We went our separate ways for the summer, except for a week that I spent at her apartment in Chicago. And yes, she was not rich, but it wasn’t a shack. She had a mostly normal life, and if I had to guess, I think her mom probably made about 65,000 per year. Not a ton, but she wasn’t starving. And while she worked a traditional ‘teenage’ job over the summer, and I had an internship, she did make a ton of money at it. She was a server at her mom’s restaurant and was making hundreds of dollars of tips on weekend nights. I recognize that this is not an excuse to discount my privilege, but it did make me aware that if she wanted to be going out to dinner or coffee, she could be getting it herself. Overall, the week with her family made me all the more upset, especially meeting her brother and seeing how chill he was about money and life.
We didn’t talk much for about a month after that, until shortly before the school year. I don’t think things were weird between us, we just had other things to do and didn’t reach out much beyond a few texts here and there. But one morning she called me panicking, sounding half-crying, half-freaking out, telling me she needed $2,000 to go back to school or they were going to take away her spot. She said that she wasn’t able to make the deposit for her housing and didn’t get enough loans and scholarships to cover everything. She was in full panic mode, and I felt horribly for her.
Every thought I had about our disagreements and her weird behavior melted away, and I imagined her hardworking single mom not being able to give her the two thousand. It seemed too horrible and embarrassing, and the last thing I wanted to do was drag it out further. It took me all of five minutes to tell her that I would get it out of my savings account and send it to her right away, and that she could take as much time to pay it back as she wanted. Through her sniffles, she thanked me profusely and told me that the second she had it, she would give it back, because she felt terrible at the idea of being in debt to me.
When we came back to school a few weeks later, we were closer than ever. It really seemed like all of our money turmoil had happened for a reason, and that we were going to make something great out of our friendship, even if it meant I would have to take the financial hits more often than her. Honestly, I was okay with it, and was happy to have her no longer making her weird comments.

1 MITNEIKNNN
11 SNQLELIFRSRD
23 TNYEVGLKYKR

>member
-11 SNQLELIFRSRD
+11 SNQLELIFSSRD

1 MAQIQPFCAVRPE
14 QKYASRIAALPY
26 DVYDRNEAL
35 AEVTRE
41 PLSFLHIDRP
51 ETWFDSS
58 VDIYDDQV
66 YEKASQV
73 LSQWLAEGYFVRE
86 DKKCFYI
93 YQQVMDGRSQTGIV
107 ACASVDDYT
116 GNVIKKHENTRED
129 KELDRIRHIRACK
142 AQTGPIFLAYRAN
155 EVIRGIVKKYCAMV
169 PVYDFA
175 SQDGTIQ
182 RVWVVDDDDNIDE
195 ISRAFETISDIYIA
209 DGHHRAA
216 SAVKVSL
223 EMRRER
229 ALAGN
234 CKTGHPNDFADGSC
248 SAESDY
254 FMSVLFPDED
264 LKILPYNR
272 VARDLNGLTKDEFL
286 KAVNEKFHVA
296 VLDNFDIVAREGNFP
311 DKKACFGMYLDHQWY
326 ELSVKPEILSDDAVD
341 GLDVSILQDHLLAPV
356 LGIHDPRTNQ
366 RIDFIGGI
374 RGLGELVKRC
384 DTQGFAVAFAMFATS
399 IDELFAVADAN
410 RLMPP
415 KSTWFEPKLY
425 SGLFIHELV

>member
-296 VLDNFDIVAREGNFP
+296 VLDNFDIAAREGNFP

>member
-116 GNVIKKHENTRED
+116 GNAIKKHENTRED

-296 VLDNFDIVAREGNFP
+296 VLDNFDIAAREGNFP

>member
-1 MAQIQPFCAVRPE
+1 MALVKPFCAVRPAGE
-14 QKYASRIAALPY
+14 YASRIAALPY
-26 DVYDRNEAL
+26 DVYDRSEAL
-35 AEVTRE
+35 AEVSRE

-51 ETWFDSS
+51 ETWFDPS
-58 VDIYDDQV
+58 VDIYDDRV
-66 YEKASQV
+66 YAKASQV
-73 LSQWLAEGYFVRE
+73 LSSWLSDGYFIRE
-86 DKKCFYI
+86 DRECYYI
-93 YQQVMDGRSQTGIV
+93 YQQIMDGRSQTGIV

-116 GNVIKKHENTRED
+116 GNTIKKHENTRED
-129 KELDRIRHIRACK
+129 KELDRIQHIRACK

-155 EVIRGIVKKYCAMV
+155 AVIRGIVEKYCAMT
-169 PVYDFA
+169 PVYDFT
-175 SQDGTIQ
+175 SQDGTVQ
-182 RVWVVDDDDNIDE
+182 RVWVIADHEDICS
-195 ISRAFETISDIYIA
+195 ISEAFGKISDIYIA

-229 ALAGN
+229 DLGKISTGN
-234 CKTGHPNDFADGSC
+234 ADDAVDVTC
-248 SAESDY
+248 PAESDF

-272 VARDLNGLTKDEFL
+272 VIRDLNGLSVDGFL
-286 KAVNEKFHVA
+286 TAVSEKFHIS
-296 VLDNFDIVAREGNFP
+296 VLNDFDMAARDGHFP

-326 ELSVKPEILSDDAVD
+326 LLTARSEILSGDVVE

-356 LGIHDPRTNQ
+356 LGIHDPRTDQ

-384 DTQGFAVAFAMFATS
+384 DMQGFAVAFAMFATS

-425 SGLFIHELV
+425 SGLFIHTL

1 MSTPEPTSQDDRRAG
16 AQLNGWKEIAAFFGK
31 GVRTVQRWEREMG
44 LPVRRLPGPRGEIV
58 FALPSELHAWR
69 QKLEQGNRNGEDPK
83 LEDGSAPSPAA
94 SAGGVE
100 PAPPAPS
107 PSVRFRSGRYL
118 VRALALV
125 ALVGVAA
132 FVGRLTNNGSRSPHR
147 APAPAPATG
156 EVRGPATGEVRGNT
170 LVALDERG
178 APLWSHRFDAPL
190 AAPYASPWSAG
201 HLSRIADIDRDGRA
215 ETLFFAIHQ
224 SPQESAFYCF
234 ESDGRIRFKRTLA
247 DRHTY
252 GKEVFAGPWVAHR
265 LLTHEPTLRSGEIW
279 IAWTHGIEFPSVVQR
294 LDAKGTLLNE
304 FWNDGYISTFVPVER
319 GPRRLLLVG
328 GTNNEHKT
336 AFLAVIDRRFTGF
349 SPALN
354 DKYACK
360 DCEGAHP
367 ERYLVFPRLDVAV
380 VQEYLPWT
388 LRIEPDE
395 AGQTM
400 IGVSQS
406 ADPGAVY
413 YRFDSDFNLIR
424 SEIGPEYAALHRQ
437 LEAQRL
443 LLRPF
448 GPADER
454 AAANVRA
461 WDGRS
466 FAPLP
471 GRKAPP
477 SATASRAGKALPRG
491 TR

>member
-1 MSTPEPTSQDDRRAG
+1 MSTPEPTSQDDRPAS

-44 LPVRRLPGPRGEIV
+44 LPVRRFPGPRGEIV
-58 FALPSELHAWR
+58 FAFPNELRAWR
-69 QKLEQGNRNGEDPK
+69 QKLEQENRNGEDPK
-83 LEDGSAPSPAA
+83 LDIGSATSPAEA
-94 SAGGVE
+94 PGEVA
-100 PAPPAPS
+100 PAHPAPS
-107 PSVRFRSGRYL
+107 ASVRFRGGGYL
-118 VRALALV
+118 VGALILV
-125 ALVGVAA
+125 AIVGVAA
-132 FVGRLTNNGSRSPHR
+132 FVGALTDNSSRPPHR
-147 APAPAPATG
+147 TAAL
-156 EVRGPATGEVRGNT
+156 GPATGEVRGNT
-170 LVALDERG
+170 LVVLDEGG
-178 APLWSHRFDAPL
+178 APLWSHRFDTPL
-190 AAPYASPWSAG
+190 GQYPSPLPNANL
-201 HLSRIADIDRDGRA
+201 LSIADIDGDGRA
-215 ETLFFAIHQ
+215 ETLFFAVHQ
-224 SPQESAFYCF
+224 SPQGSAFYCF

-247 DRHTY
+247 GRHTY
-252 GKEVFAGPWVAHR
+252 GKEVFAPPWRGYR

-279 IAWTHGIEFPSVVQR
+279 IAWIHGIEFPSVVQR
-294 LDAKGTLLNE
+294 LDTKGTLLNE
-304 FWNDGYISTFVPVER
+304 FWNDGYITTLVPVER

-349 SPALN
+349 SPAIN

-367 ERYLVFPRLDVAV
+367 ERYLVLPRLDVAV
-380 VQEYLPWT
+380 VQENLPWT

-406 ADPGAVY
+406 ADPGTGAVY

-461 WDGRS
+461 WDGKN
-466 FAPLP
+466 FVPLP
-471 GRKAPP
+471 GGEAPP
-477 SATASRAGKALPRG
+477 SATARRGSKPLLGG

Then, a month and a half into school, she leaves. Disappears. She had been shady and weird about her upcoming plans whenever I’d ever asked, and wouldn’t tell me the details, but just that she had to ‘go out of town’ when I asked if she would go to a party that weekend. When I called her one Thursday and her phone was off, I figured that this was her leaving town for whatever thing, even if I didn’t know what it was. She was gone for a total of 15 days, and when she came back, she was all tan and happy. I demanded to know where she’d been, half irrationally worried and half offended that she wouldn’t tell me about it.
I eventually got it out of her, through bottles of wine and many tears, that she had met a Greek guy at a music show in Chicago that summer and ‘fell in love,’ and needed $2,000 to buy a ticket to see him and cover incidentals, and that her mother wouldn’t give it to her, but that she ‘needed’ to do it. She told me that, yes, she had used my money for something other than school and had lied to me, but that she was still planning on paying me back. She even Paypal’d me 200 bucks while sitting on my couch, which I rejected. I didn’t want it, especially not on the terms I know she’d give it back, which was dragged out over the course of the year while I still had to maintain contact to get the rest of it back.
The next day, I sent her an email telling her that the money was hers and the debt was done, but that so was our friendship. I poured my heart out and explained that it wasn’t just about the money, or the lies, or paying for her Frappucinos, but a fundamental disrespect she had shown for me in her desire to make us more equal, or get what I had. I told her that I definitely felt guilty over my privilege, but allowing her to manipulate me into giving her money because of it wasn’t going to help anyone. I cut off the friendship, and it felt like finally healing a wound that I had ignored for a long time.
I still miss Sarah all the time, but I know that it’s better that we’re not friends. Last I heard, she was still being pretty crazy and floating around different jobs, but this time in New York. I hope she’s happy, honestly, and I hope that the Greek guy was worth it. But if nothing else, I have learned a valuable lesson from her: Sometimes money and friends really don’t mix, no matter how much you think you will be the friends that get over it.”